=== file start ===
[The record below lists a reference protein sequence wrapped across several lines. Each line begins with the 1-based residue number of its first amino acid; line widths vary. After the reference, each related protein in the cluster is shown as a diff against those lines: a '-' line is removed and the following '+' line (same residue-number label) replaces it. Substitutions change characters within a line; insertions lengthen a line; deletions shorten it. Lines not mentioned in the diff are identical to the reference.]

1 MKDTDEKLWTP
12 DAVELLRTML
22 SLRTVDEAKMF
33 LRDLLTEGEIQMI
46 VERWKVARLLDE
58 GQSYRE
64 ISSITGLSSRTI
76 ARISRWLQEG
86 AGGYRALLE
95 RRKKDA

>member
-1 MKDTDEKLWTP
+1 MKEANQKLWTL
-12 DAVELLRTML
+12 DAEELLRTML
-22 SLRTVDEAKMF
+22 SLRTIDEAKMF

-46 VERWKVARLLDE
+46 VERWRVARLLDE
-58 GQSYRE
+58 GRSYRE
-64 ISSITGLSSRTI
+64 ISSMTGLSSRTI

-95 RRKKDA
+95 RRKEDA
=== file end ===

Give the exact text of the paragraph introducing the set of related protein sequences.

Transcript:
[The record below lists a reference protein sequence wrapped across several lines. Each line begins with the 1-based residue number of its first amino acid; line widths vary. After the reference, each related protein in the cluster is shown as a diff against those lines: a '-' line is removed and the following '+' line (same residue-number label) replaces it. Substitutions change characters within a line; insertions lengthen a line; deletions shorten it. Lines not mentioned in the diff are identical to the reference.]